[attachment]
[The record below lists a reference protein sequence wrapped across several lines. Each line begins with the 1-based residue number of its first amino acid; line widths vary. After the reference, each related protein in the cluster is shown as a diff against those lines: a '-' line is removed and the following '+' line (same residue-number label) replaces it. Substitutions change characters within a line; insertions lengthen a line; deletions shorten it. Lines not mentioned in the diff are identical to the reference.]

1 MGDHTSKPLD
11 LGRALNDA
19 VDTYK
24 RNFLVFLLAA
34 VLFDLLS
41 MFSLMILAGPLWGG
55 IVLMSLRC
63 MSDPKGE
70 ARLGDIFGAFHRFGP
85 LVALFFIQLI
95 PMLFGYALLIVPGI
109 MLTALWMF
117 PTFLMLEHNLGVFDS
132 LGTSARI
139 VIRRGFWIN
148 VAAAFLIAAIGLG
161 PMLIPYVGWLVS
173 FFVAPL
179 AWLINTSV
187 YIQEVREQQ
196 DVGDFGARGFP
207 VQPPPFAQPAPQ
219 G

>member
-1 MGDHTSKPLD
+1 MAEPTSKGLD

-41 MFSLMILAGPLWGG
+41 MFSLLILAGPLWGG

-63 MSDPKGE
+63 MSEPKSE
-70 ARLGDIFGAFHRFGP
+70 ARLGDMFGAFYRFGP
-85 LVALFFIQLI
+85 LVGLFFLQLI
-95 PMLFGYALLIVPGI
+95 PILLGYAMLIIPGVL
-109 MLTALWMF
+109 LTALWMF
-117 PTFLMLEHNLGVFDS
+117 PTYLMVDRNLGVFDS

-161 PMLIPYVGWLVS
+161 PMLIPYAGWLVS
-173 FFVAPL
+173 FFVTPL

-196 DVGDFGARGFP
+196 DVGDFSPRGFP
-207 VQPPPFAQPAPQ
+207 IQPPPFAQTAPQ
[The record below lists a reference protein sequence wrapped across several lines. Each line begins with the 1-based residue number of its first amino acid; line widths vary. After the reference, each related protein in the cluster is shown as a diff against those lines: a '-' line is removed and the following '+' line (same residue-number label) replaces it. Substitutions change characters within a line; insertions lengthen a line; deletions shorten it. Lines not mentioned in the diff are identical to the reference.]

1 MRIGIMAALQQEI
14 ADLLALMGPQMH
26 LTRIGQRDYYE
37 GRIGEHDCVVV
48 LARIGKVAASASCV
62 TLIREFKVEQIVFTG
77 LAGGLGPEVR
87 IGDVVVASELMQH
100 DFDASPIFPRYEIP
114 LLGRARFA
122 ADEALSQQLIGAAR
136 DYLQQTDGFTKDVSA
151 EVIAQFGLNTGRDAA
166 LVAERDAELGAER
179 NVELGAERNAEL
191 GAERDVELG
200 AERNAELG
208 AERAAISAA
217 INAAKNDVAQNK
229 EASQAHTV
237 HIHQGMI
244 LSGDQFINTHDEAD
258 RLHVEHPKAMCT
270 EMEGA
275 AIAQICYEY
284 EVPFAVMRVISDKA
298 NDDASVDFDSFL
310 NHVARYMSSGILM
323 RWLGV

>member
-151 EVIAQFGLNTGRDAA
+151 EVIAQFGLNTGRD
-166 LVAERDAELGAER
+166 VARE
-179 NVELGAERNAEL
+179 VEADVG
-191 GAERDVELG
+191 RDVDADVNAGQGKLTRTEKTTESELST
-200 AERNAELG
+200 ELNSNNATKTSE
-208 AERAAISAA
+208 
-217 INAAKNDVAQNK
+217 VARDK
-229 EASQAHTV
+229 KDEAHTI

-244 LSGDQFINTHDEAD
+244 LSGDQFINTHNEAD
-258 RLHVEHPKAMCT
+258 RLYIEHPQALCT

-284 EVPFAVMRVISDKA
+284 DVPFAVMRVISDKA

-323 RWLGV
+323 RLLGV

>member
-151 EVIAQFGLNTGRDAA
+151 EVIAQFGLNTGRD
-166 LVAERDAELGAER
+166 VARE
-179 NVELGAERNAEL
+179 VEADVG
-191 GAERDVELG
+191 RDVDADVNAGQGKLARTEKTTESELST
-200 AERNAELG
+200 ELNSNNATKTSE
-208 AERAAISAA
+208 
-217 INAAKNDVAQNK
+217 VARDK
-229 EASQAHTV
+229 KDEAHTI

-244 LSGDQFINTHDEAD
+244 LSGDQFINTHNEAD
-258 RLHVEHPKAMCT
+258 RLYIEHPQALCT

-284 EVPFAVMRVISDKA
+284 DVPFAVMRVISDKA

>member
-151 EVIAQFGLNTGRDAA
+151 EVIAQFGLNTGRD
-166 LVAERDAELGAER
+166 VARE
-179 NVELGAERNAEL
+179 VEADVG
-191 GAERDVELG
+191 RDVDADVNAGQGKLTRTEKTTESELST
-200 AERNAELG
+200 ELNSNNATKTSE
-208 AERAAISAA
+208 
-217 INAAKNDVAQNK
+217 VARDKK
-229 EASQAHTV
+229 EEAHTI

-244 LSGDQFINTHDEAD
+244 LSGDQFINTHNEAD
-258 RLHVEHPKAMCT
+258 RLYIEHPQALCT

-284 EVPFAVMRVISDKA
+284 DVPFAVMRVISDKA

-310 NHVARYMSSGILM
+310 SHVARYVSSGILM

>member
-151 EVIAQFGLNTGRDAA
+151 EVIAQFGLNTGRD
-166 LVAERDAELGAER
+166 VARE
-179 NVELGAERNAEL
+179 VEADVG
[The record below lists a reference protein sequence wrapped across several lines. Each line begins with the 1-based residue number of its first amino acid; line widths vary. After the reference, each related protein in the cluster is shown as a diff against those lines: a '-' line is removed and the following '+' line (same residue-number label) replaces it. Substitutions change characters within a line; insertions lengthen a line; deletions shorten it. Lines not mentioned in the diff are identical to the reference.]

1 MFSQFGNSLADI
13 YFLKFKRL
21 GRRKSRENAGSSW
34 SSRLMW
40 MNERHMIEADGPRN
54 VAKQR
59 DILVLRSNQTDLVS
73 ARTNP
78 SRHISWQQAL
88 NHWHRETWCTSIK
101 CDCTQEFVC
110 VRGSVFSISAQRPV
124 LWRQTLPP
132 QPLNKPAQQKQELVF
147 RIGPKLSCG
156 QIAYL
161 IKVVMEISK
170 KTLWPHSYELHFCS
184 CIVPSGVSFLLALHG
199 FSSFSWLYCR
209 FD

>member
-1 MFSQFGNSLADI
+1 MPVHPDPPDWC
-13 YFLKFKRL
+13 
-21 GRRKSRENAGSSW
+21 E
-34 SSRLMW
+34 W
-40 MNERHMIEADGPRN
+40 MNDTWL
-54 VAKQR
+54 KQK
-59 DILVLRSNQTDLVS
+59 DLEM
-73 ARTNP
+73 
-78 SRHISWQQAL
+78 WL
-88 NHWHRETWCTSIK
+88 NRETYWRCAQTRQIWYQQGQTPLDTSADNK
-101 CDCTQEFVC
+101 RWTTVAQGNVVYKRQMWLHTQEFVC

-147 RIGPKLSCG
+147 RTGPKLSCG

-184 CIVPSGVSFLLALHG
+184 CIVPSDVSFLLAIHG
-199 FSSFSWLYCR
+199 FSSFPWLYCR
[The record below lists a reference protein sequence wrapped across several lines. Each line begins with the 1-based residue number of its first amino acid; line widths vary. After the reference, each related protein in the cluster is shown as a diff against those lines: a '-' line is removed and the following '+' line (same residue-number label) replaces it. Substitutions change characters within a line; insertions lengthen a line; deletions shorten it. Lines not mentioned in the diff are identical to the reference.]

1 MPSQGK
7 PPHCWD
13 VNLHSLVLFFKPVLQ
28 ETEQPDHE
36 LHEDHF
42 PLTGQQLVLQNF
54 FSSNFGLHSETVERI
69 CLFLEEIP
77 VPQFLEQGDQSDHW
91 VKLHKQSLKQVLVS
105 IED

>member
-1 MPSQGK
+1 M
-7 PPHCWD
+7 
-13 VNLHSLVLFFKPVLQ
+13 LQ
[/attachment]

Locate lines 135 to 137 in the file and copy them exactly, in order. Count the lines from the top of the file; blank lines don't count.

-191 GAERDVELG
+191 RDVDADVNAGQGKLTRTEKTTESELST
-200 AERNAELG